On Jan. 31, the day before the start of Black History Month, there were at least 14 reports of bomb threats targeting HBCUs — and some of the schools went into lockdowns for at least part of the day.
The threats at universities included: Bowie State, Delaware State, Southern, Albany State, Bethune-Cookman and Howard. They came on the heels of a series of threats in January that targeted some of these same institutions as well as other HBCUs, including Florida Memorial in Miami.
The bomb threats have led to the cancellation of classes, lockdowns and police investigations. Students have been asking if there might be any alternative motives, and if targeting HBCUs qualifies as a hate crime.
Bomb threats were also reported last month at some of elite Ivy League schools in the Northeast.
Third-year Florida A&M student Ricky Murray believes there may be a connection to HBCUs making in-roads in athletics.
“I feel like ever since top recruits have been coming to HBCUs, it’s taking money away from PWIs,” Murray said. “When Deion Sanders came to coach [Jackson State], it really put a spotlight on us collectively and I think there’s just been hatred that’s started to build up … we just have to stay positive.”
Although there have not been any recent bomb threats at FAMU, it is important to be aware of the university’s policies and procedures should a threat take place. Anyone who has been contacted by phone, text or given a note of some kind, should follow the bomb threat checklist provided by the FAMU Police Department and gain as much information from the suspect as possible.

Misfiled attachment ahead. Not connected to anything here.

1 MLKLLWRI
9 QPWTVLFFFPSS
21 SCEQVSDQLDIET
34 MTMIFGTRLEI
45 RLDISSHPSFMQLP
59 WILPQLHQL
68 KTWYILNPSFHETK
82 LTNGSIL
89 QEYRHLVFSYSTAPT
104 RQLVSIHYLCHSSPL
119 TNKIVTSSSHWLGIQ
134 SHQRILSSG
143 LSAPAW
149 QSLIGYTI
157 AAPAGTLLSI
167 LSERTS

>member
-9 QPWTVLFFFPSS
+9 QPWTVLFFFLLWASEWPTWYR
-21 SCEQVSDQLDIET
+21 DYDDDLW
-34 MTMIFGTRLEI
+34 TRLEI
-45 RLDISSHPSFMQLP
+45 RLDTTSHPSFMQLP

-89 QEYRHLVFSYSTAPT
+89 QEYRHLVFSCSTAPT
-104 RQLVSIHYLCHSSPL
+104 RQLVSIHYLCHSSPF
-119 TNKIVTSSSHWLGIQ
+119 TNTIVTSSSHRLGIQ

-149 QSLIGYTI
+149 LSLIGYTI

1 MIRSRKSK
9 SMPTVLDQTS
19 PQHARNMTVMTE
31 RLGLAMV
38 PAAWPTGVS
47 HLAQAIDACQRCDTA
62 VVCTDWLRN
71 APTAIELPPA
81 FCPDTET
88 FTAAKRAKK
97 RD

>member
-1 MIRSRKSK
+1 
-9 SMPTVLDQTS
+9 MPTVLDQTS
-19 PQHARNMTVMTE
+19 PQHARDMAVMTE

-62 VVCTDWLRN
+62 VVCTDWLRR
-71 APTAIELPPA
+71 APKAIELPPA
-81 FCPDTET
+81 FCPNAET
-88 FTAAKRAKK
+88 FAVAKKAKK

Andrew Gothard, president of the United Faculty of Florida — the union representing faculty at all 12 public universities in Florida — issued a statement last week that addressed the bomb threats.
“We condemn these ongoing bomb threats targeted against Black people in our state at three HBCUs,” Gothard said. “We stand opposed to racism, bigotry and white supremacy in all its forms.”
According to the Federal Bureau of Investigation, six suspects have been identified as persons of interest in the bomb threats. All six are juveniles. Because it is an active investigation, some information has yet to be released.
In the case of a bomb threat on FAMU’s campus, FAMU Police Chief Terrence Callaway says there are protocols in place to ensure everyone’s safety.
“The university will make the call as to either shelter in place or evacuate the buildings,” Calloway said in a release. “The communication for these procedures will happen via Blackboard connect, iStrike, social media, news outlets and sirens on campus.”
The recent bomb threats have possibly impacted students’ well-being on FAMU’s campus. Counseling services are available on campus for anyone who has worries or concerns. You can contact the Office of Counseling Services at (850) 599-3145 or visit their office in Suite 304 of the CASS building.